A Fiction Girl in a Poetry World

A Fiction Girl in a Poetry World


A lot of Columbia College Chicago Department of Creative Writing MFAers have been sharing Dead Poets Society GIFs and images on social media lately, and I couldn’t resist joining the train.

In an earlier post of mine entitled “Life, Magic, and the MFA,” I mentioned there being think-pieces on how Creative Writing programs may stifle creativity by forcing a growing writer to limit their art to within the self-imposed confines of a label. I also explained ways Columbia College Chicago hopes to chisel away at those parameters. Finally, I ended the blog by saying this:

Because truthfully, when it gets down to it, professors and programs can only do so much.  It is ultimately up to us — the student, the writer, the artist. We have to find our own ways to tap into magic.

At the time, I was trying to make myself feel good about my random YouTube binges. But, I also realize tapping into magic means seizing opportunities. Columbia, and hopefully any graduate school, can offer as many resources as possible, but it’s ultimately up to you—the writer, the student, the magician—to reach out for them.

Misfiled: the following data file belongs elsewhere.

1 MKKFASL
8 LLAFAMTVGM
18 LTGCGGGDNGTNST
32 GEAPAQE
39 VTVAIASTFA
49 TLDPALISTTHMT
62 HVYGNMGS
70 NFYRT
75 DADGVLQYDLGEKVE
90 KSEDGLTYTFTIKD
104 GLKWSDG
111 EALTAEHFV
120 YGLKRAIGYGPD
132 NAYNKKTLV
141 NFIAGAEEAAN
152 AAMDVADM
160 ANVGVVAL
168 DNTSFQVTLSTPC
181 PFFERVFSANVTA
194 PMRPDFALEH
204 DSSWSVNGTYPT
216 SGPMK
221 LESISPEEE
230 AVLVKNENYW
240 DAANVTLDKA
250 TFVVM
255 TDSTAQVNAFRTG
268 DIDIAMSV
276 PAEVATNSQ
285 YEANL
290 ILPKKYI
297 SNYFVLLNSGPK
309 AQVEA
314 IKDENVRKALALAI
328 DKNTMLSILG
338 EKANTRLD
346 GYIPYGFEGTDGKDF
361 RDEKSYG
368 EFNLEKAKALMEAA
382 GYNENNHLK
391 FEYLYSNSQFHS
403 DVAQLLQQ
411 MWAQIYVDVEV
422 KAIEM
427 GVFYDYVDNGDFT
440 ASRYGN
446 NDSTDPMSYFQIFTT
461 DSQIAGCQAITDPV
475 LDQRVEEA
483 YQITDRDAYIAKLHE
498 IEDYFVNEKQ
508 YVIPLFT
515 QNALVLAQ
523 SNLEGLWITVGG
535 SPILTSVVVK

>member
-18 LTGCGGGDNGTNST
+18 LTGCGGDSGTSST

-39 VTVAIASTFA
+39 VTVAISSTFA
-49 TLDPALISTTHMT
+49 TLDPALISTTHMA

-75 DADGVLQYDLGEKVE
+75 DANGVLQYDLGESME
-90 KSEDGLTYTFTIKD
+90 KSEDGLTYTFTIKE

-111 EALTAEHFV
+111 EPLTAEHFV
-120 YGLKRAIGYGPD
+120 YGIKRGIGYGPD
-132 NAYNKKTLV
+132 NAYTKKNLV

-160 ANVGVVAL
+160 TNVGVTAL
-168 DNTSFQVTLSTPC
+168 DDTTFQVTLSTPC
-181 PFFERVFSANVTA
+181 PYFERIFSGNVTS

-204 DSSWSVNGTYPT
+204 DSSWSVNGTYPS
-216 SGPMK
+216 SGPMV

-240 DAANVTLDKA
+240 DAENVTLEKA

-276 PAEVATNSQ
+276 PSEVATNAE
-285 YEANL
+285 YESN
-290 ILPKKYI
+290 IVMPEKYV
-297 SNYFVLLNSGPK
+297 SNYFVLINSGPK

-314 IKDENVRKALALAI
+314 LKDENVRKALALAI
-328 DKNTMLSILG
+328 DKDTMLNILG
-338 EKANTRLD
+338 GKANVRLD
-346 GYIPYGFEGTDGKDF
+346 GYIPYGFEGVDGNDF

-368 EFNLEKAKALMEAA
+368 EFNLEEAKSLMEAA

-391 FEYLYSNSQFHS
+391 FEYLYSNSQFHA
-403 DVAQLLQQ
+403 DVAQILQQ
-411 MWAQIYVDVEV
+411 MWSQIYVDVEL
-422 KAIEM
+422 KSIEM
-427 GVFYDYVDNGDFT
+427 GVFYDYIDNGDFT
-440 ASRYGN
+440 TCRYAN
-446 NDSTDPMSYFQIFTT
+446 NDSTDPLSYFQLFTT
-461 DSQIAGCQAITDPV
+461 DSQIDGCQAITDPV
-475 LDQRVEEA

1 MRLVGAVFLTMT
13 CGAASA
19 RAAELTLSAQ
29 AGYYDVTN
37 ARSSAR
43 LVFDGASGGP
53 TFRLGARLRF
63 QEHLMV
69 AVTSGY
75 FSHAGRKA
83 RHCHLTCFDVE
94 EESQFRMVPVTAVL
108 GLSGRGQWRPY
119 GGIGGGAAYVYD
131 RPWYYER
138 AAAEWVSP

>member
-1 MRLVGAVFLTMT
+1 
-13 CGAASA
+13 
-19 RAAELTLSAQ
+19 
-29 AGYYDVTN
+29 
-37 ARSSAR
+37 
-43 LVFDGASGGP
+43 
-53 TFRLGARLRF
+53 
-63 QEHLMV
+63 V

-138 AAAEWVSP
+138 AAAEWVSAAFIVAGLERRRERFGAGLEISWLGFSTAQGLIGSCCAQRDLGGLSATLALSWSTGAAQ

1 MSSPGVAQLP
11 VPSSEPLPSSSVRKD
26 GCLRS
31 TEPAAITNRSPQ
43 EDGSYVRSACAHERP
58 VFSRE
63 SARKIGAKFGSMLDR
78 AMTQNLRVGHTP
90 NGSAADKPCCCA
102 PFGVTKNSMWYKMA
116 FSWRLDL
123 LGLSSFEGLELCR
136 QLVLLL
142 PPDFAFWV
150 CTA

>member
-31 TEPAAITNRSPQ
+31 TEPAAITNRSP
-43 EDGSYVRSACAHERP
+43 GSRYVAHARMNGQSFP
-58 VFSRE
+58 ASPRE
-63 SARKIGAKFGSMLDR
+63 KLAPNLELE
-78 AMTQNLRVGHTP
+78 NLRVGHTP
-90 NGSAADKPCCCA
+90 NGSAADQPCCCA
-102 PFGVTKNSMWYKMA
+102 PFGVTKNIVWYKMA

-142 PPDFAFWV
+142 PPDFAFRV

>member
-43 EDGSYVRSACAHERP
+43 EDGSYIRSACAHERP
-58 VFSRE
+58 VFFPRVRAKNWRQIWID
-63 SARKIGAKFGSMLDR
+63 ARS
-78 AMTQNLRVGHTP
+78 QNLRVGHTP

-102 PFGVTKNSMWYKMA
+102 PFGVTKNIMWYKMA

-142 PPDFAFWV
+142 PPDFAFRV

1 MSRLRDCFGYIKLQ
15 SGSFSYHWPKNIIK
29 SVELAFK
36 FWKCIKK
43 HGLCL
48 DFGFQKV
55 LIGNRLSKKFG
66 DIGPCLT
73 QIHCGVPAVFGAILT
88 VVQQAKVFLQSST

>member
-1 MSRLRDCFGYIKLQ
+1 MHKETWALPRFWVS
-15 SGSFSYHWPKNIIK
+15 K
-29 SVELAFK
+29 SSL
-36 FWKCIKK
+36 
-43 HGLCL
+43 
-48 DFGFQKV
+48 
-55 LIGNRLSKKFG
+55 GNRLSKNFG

I know.  That sounds super cheesy. But this semester, my last semester of classes, I’m also putting my money (or… my education??) where my mouth is.

I’m taking a Poetry Lit class.

And this may just be the best decision I’ve ever made.


The class focuses on African American poetry. The reading list is extensive. It’s heavily discussion-based with papers interspersed throughout the semester and a final paper due at the end. Like most classes at Columbia, the class size is intimate: eleven students. But, though small, it’s also the most diverse class I’ve had in my two years here. Five Fiction students, three Poetry students, and three Nonfiction students. Three of us are in our second year, the rest are first-years.

I know I’ve said this already but let me say it again:

The Reading List Is Extensive.

  • Lauri Ramsey
  • Moses Horton
  • Frances E. W. Harper
  • Sterling A. Brown
  • James Weldon Johnson
  • Jean Toomer
  • Claude McKay
  • Countee Cullen
  • Langston Hughes
  • Gwendolyn Brooks
  • Margaret Walker
  • Audre Lorde
  • Nikki Giovanni
  • Sonia Sanchez
  • Ishmael Reed
  • bell hooks

And this isn’t even HALF the poets we’ll be looking into.

I’m excited. I’m excited to examine a form I’ve never studied so closely before. I’m excited for all of the different perspectives that will be brought to the table. I’m excited for how my own work may be informed by the new reading added to my literary diet. I’m excited to be tapping into magic.